Other scientists, such as Christian Drosten, virologist at the University Hospital Charité in Berlin, support the theory that ÓMicron has been circulating "Sleeping" for a long time.

"I guess this new strain did not evolve in South Africa, where many sequences are taking place, but somewhere else in South Africa during the Winter Ola."

Andrew Rambaut, an evolutionary biologist at the University of Edinburgh, believes that it is unlikely that the virus has remained hidden in a group of people for so long: "I'm not sure that there really is a place in the world isolated enough to be for Allow this type of virus to spread, transmit for a long time before it arises in other areas. "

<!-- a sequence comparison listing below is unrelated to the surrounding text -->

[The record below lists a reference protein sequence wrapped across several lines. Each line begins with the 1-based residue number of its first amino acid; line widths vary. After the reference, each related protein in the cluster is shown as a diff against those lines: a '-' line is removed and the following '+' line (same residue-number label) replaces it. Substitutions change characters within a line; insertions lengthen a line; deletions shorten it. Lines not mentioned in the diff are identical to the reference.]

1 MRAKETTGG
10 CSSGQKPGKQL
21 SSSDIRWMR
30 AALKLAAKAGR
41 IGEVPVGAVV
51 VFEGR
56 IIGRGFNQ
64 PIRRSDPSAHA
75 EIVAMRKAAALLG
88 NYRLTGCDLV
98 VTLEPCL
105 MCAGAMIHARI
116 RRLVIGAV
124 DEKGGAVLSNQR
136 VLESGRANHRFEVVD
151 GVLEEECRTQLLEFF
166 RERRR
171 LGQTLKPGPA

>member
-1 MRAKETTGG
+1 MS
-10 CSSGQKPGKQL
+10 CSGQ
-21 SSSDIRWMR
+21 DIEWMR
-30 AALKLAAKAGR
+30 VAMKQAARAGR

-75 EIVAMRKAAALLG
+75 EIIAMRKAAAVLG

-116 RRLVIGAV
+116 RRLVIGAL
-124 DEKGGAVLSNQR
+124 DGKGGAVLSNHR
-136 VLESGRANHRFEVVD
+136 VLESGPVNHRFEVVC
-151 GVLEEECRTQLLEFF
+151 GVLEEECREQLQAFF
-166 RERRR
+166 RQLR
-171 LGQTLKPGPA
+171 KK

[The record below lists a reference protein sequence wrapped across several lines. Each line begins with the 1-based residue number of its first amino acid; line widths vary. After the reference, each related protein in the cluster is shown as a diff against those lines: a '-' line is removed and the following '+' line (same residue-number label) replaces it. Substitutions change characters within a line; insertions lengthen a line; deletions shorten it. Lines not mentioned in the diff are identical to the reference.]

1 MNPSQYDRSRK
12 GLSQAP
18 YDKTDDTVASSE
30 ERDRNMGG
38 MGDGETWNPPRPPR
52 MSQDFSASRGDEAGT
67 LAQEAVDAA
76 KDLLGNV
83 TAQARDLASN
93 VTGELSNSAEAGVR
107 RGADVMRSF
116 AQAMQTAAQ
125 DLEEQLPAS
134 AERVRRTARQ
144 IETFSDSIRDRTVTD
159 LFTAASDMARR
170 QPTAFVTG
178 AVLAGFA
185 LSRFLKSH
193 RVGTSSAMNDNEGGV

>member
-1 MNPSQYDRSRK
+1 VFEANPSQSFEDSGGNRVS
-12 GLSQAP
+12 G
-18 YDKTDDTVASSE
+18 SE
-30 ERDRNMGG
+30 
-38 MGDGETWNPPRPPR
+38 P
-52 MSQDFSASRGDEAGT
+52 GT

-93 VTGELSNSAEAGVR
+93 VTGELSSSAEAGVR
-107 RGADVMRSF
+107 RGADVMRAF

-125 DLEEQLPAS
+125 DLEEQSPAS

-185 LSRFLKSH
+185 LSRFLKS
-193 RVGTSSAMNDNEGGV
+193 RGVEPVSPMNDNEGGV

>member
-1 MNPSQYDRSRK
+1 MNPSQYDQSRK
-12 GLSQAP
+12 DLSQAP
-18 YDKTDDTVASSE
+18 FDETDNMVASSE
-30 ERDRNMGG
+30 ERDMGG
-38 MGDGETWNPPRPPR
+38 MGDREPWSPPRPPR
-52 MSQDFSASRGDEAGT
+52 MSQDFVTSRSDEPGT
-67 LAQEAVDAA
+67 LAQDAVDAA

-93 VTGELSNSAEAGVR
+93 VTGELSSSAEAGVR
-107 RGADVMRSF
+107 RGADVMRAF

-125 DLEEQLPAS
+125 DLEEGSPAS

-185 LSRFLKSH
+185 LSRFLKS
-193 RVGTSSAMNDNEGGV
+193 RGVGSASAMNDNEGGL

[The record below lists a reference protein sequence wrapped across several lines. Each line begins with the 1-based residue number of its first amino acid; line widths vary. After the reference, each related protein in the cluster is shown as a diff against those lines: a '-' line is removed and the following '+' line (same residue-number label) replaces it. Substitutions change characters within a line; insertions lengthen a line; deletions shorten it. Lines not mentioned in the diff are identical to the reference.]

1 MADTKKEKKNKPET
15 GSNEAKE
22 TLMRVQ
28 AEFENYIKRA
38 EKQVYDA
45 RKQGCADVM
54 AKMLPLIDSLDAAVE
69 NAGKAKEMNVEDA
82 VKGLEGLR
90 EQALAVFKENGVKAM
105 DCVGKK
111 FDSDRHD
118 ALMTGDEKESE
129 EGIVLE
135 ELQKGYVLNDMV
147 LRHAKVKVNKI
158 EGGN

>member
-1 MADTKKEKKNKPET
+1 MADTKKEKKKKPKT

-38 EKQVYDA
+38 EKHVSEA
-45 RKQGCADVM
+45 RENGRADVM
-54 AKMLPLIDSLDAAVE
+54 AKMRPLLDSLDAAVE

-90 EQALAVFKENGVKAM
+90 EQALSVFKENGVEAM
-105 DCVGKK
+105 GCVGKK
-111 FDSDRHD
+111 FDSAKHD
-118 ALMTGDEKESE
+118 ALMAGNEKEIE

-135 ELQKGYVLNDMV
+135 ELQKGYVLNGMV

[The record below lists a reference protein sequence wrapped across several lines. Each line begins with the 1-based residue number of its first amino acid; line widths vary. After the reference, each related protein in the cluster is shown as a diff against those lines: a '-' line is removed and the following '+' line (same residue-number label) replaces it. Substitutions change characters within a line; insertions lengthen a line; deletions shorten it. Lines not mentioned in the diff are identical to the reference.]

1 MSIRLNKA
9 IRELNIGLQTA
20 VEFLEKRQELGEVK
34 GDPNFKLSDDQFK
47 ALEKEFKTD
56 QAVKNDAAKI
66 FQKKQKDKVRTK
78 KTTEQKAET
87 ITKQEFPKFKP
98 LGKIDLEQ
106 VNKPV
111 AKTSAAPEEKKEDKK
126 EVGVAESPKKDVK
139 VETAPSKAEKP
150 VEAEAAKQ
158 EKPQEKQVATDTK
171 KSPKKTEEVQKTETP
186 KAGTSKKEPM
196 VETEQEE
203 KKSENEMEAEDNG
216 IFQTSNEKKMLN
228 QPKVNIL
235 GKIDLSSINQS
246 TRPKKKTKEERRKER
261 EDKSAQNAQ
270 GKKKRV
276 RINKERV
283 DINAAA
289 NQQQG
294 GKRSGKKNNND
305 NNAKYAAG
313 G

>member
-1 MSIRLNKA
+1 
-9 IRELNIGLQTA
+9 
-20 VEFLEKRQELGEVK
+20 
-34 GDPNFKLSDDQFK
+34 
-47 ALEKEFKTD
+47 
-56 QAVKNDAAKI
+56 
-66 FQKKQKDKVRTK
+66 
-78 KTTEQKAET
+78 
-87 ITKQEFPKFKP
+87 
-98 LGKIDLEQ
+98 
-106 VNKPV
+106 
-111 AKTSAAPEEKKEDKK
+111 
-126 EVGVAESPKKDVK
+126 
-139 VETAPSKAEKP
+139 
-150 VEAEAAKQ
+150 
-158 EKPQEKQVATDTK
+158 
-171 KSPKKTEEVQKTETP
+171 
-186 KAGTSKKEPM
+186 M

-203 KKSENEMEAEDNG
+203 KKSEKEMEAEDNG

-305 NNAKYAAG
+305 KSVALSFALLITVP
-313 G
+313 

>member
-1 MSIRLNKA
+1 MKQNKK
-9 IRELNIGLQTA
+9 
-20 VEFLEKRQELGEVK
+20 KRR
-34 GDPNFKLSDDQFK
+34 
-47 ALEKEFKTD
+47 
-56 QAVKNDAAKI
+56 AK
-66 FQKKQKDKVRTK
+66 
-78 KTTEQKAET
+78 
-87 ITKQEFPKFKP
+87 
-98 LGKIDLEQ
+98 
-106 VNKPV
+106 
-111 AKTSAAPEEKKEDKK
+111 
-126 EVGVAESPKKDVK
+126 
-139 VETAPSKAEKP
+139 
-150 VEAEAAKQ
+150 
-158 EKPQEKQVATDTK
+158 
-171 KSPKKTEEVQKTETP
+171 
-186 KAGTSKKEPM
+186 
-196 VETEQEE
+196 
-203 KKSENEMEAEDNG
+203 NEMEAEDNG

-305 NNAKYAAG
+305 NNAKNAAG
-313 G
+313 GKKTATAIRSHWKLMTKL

Instead, Rambaut and several other scientists suggest that the virus has been developed in a patient with chronic infection by Covid-19, probably someone whose immune response has been compromised by another disease or drug.

When Alpha was discovered for the first time at the end of 2020, it seemed to have acquired numerous mutations at the same time, which led researchers to speculate that it was the result of a chronic infection.

A case of a woman infected with HIV in South Africa has been documented. The virus has accumulated a series of mutations observed in the variants of interest.

The immunosuppressed people could act as a "reservoir" of variants, as they can house the virus for several weeks, enough time for mutar.

Date Of Update: 08 December 2021, 11:30